CONDUCTING scientific research is a way to assert the Philippines’ territorial integrity in the South China Sea, according to a marine scientist, following a recent incident of Chinese aggression within the Philippines’ exclusive economic zone in the disputed waters.
“There are other ways on how to assert our rights and our claims in the West Philippine Sea aside from militarization,” Associate Professor and Deputy Director of the University of the Philippines Marine Science Institute Deo Florence L. Onda told DZMM TeleRadyo on Sunday.
“Because marine scientific research is protected under UNCLOS, we can also send more scientists to do research claiming that these are ours.”
The United Nations Convention on the Law of the Sea (UNCLOS) is an international treaty, adopted and signed in 1982, which defines coastal and maritime boundaries to regulate seabed exploration not within territorial claims and to distribute revenue from regulated exploration.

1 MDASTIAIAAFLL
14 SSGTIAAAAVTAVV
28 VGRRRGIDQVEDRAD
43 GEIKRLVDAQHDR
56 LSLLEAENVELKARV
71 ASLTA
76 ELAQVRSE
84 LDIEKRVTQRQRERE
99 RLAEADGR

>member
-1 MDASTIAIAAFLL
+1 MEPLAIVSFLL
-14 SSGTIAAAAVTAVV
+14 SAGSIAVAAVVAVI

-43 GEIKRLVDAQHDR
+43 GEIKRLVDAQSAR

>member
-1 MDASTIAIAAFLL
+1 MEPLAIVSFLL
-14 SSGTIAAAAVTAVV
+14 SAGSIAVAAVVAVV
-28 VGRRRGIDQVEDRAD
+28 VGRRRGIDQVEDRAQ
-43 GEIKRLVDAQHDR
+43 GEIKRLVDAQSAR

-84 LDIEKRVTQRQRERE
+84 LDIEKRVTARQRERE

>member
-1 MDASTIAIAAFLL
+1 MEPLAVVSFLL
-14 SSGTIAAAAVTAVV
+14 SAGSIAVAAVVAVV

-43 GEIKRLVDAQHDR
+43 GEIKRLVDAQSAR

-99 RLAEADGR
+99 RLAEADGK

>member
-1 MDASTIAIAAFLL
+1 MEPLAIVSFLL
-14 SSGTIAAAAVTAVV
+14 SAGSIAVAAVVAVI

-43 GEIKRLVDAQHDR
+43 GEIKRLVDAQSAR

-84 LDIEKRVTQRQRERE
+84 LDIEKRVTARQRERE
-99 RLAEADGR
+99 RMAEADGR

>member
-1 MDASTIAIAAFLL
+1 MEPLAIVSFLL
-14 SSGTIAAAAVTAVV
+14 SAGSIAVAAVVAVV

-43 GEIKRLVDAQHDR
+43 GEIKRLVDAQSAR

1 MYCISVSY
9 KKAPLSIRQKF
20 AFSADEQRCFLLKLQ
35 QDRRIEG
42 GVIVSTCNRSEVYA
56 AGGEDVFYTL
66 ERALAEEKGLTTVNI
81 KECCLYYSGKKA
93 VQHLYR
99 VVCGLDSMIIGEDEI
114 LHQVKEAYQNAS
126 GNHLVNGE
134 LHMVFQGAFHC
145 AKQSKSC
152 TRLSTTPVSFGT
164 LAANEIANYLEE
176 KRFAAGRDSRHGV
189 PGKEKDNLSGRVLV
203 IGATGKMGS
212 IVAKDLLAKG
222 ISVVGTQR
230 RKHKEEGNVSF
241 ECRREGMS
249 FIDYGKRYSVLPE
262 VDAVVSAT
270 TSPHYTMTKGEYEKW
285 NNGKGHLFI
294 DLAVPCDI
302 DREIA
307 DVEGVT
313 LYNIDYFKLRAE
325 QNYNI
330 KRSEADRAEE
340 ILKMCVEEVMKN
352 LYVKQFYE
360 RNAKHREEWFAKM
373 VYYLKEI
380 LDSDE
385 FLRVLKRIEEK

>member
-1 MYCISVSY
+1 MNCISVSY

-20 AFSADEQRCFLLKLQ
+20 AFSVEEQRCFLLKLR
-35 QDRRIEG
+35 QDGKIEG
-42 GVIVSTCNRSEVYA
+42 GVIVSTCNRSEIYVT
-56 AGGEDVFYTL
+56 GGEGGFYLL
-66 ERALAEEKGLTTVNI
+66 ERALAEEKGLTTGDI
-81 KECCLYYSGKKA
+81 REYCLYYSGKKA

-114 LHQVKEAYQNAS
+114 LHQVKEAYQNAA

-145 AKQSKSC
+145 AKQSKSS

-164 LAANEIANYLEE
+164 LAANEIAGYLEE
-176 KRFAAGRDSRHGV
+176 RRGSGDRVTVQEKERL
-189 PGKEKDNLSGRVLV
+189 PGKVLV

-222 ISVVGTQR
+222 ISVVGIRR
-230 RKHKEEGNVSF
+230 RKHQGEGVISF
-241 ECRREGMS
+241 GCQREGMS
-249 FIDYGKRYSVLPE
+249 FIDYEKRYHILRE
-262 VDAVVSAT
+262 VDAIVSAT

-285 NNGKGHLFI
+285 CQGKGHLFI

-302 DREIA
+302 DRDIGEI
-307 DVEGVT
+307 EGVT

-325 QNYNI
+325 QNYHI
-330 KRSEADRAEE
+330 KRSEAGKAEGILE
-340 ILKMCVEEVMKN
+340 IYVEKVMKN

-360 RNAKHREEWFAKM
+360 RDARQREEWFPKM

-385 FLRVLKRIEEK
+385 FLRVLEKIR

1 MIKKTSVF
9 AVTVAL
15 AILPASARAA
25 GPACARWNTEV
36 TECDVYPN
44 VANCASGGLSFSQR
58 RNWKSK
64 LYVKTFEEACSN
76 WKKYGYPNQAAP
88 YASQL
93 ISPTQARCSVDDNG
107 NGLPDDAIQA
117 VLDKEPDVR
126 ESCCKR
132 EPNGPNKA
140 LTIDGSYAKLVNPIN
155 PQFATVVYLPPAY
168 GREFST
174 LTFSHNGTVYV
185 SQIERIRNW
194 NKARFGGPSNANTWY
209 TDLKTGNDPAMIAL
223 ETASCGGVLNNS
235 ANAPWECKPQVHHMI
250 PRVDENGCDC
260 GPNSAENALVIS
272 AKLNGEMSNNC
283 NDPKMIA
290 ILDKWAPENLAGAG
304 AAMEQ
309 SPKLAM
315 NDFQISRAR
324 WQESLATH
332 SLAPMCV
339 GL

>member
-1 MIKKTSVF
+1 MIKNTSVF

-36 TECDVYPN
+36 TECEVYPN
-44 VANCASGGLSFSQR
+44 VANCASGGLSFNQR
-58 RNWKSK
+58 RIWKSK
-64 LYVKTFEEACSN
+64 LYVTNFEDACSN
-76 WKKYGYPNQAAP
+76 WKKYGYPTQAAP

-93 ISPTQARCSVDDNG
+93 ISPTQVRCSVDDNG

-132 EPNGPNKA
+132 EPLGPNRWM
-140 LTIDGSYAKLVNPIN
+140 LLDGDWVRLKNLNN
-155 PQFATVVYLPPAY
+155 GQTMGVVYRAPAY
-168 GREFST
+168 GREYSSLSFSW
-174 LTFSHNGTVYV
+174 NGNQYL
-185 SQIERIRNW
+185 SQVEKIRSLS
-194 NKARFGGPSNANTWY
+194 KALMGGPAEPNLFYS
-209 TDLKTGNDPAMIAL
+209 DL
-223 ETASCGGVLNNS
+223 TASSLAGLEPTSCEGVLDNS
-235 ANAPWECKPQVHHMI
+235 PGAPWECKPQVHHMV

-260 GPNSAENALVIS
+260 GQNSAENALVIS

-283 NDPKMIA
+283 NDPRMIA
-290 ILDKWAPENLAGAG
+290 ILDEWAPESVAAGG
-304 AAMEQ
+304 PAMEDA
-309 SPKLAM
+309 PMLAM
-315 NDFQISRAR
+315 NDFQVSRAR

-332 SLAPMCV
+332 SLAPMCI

China has already established three research stations in the disputed waterway, Mr. Onda said, which in effect strengthened their claim. At the same time, Chinese coast guards hinder and chase after Philippine academic vessels.
“During our Pag-asa expedition, there were areas that we could not reach because the Chinese Coast Guard kept following us,” Mr. Onda, who takes part in several marine research voyages in the disputed sea, said.
He added that some of their previous expeditions were also canceled due to “security threats.”
Nonetheless, he assured that Filipino researchers are working together with the government to further activities in the resource-rich South China Sea. — Alyssa Nicole O. Tan